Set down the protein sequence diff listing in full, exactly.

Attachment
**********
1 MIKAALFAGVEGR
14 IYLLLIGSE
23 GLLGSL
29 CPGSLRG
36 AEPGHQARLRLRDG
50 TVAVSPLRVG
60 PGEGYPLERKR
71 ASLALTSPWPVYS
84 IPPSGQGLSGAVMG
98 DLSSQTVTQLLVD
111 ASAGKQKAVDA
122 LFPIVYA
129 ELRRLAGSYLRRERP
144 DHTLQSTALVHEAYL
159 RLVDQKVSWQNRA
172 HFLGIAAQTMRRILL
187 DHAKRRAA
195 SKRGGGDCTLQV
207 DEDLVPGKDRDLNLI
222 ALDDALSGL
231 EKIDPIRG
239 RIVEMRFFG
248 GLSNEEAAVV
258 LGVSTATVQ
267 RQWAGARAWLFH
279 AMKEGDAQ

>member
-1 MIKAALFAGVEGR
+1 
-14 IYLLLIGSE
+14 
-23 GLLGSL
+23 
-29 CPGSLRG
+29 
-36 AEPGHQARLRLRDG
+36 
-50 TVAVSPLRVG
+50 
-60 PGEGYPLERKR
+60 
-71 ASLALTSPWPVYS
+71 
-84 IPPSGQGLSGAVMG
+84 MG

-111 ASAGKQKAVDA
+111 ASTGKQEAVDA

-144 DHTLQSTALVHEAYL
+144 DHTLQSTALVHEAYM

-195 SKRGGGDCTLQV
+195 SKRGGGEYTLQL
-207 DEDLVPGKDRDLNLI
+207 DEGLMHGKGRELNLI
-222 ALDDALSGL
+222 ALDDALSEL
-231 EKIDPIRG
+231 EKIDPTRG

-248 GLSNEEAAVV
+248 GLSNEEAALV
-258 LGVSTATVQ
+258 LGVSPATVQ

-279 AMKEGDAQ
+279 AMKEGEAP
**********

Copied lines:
1 MIKAALFAGVEGR
14 IYLLLIGSE
23 GLLGSL
29 CPGSLRG
36 AEPGHQARLRLRDG
50 TVAVSPLRVG
60 PGEGYPLERKR
71 ASLALTSPWPVYS
84 IPPSGQGLSGAVMG
98 DLSSQTVTQLLVD
111 ASAGKQKAVDA
122 LFPIVYA
129 ELRRLAGSYLRRERP
144 DHTLQSTALVHEAYL
159 RLVDQKVSWQNRA
172 HFLGIAAQTMRRILL
187 DHAKRRAA
195 SKRGGGDCTLQV
207 DEDLVPGKDRDLNLI
222 ALDDALSGL
231 EKIDPIRG
239 RIVEMRFFG
248 GLSNEEAAVV
258 LGVSTATVQ
267 RQWAGARAWLFH
279 AMKEGDAQ

>member
-1 MIKAALFAGVEGR
+1 
-14 IYLLLIGSE
+14 
-23 GLLGSL
+23 
-29 CPGSLRG
+29 
-36 AEPGHQARLRLRDG
+36 
-50 TVAVSPLRVG
+50 
-60 PGEGYPLERKR
+60 
-71 ASLALTSPWPVYS
+71 
-84 IPPSGQGLSGAVMG
+84 MG

-111 ASAGKQKAVDA
+111 ASTGKQEAVDA

-144 DHTLQSTALVHEAYL
+144 DHTLQSTALVHEAYM

-195 SKRGGGDCTLQV
+195 SKRGGGEYTLQL
-207 DEDLVPGKDRDLNLI
+207 DEGLMHGKGRELNLI
-222 ALDDALSGL
+222 ALDDALSEL
-231 EKIDPIRG
+231 EKIDPTRG

-248 GLSNEEAAVV
+248 GLSNEEAALV
-258 LGVSTATVQ
+258 LGVSPATVQ

-279 AMKEGDAQ
+279 AMKEGEAP